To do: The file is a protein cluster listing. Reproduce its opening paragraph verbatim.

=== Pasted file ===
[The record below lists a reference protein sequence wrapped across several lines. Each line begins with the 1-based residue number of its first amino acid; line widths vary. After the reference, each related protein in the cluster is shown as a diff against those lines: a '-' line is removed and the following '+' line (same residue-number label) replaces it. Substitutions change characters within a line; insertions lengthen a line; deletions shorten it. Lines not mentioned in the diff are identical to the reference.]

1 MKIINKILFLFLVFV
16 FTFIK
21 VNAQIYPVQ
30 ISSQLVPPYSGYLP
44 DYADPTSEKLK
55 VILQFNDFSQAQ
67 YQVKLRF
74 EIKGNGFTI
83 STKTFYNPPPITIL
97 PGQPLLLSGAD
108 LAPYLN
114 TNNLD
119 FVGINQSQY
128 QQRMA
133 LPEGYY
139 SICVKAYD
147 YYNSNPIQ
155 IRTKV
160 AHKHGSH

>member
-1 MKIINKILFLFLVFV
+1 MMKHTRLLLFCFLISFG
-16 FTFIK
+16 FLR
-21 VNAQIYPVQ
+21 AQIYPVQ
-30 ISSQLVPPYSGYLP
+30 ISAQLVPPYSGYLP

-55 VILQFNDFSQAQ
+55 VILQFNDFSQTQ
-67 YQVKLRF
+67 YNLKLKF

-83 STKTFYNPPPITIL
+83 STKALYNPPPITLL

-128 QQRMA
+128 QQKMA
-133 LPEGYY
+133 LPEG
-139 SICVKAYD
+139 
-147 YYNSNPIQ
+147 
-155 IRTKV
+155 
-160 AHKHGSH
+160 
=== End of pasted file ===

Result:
[The record below lists a reference protein sequence wrapped across several lines. Each line begins with the 1-based residue number of its first amino acid; line widths vary. After the reference, each related protein in the cluster is shown as a diff against those lines: a '-' line is removed and the following '+' line (same residue-number label) replaces it. Substitutions change characters within a line; insertions lengthen a line; deletions shorten it. Lines not mentioned in the diff are identical to the reference.]